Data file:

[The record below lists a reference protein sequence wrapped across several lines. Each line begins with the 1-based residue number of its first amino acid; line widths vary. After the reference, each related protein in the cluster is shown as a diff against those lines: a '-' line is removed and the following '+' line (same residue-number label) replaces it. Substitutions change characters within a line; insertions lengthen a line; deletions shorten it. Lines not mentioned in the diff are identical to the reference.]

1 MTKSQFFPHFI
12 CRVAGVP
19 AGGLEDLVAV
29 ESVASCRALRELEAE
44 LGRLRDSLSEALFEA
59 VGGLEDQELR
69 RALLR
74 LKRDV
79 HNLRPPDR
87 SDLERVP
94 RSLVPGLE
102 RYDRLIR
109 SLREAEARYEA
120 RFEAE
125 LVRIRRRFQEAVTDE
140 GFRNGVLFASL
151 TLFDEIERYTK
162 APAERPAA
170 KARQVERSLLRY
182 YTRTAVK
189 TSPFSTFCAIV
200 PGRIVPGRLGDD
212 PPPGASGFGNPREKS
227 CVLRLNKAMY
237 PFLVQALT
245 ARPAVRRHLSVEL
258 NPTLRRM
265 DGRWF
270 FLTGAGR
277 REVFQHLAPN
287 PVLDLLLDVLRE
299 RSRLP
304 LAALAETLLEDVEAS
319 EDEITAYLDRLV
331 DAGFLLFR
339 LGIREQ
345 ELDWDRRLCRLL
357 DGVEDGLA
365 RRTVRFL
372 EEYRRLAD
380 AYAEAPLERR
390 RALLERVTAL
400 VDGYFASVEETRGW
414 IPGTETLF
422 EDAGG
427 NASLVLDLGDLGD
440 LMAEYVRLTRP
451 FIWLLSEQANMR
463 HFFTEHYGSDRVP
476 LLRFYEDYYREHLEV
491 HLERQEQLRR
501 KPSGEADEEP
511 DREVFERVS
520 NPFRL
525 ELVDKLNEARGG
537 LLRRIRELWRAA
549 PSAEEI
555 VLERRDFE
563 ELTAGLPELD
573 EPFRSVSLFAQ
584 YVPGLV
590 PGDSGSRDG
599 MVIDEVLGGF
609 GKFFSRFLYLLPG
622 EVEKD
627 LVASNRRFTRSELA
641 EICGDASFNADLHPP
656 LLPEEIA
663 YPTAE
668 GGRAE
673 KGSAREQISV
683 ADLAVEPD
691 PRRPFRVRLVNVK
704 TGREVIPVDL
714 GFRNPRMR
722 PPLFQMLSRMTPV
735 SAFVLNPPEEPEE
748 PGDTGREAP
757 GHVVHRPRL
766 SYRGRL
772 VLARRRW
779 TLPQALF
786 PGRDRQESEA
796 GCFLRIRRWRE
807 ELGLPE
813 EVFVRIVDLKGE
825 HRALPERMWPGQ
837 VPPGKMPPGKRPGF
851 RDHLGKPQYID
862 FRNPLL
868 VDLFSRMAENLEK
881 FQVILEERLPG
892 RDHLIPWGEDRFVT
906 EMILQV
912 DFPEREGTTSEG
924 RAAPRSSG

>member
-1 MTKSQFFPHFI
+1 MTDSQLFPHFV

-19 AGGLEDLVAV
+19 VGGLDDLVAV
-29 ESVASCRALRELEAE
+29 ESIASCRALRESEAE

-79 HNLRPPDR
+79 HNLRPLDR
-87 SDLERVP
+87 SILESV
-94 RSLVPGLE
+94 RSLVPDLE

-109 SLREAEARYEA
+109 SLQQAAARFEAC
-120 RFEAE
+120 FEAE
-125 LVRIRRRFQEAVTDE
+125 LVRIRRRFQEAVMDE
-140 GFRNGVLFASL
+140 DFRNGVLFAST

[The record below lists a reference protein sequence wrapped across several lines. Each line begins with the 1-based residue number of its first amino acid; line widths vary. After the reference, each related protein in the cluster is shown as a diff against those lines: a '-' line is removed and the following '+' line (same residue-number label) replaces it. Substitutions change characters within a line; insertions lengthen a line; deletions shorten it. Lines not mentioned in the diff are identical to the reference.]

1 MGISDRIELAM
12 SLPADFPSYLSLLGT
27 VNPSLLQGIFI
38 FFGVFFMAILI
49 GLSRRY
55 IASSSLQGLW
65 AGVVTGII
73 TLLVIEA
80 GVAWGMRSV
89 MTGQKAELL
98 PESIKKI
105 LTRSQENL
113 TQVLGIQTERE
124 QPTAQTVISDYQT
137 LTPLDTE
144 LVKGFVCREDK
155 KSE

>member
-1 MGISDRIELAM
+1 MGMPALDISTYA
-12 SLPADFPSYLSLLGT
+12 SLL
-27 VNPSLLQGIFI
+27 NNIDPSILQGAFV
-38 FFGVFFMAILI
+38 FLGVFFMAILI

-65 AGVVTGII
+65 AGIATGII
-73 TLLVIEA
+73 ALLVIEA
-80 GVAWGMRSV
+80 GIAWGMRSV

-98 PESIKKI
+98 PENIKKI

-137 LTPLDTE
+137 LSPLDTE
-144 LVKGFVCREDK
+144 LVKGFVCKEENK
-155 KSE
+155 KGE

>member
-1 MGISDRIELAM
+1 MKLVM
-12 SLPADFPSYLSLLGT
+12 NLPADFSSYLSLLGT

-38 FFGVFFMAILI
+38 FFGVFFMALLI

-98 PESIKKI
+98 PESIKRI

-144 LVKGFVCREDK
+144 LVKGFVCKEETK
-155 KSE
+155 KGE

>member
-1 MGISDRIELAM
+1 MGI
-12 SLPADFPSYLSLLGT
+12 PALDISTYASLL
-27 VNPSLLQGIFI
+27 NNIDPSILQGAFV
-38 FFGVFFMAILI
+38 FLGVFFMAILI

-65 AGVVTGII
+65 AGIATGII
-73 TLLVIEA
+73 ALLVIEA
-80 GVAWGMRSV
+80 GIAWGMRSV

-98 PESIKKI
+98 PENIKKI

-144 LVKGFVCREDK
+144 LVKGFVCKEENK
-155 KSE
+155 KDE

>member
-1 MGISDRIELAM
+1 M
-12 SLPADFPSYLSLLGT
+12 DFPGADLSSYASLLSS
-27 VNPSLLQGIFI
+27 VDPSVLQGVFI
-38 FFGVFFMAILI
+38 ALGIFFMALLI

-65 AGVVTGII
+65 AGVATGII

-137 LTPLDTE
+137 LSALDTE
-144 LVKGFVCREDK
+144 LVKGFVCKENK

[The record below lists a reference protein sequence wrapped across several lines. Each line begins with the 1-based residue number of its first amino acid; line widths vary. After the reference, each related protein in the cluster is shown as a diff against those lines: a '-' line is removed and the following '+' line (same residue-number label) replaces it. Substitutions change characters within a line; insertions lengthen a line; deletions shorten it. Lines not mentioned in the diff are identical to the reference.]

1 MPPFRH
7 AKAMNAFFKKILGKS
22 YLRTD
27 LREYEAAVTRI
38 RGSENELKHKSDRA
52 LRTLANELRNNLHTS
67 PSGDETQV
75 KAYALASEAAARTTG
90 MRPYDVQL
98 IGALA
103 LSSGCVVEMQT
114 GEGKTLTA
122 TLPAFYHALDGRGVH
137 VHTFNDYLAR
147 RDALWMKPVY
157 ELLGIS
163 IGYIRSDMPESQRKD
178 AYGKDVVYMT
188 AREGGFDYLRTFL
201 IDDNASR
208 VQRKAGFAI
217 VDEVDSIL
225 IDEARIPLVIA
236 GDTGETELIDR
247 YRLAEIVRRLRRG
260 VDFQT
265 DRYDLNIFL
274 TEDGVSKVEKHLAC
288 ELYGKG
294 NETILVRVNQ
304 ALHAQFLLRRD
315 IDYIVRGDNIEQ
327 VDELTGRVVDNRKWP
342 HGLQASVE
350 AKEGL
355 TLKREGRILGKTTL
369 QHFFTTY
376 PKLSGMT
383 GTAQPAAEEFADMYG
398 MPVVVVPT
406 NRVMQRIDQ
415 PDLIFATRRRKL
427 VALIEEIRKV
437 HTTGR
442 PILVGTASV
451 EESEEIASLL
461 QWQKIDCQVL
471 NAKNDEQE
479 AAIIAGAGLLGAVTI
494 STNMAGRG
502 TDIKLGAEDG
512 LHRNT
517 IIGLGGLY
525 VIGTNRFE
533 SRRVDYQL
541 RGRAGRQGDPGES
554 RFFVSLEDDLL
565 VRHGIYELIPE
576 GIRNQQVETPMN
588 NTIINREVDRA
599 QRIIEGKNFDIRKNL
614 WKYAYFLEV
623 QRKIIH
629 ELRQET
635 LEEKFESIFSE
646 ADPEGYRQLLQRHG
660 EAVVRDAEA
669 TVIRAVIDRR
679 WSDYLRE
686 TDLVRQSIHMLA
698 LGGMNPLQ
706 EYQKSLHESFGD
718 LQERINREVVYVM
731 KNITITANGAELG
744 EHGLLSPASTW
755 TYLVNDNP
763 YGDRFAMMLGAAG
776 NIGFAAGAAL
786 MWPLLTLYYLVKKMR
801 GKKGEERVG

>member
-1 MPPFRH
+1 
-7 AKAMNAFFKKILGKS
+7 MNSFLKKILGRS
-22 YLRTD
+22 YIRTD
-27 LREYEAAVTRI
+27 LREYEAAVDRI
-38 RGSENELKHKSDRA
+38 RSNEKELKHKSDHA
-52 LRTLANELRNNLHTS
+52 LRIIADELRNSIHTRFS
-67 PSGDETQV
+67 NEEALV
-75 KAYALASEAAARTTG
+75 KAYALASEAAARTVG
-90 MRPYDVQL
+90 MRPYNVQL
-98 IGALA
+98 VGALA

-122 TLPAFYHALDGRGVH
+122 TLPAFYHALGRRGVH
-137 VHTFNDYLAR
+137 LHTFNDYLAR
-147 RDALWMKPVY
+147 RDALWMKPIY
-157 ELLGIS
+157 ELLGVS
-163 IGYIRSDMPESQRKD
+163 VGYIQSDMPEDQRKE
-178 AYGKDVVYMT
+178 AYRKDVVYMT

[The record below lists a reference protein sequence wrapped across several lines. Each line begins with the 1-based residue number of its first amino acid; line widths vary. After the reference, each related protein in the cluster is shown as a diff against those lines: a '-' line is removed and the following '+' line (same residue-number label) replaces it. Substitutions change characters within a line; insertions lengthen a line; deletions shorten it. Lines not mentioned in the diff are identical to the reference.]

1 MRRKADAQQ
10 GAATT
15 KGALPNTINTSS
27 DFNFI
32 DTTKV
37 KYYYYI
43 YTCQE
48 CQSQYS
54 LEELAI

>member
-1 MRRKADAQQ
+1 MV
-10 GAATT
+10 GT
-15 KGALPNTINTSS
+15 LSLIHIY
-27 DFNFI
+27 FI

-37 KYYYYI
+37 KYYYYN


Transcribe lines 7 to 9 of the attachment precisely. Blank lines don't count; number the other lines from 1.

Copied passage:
59 VGGLEDQELR
69 RALLR
74 LKRDV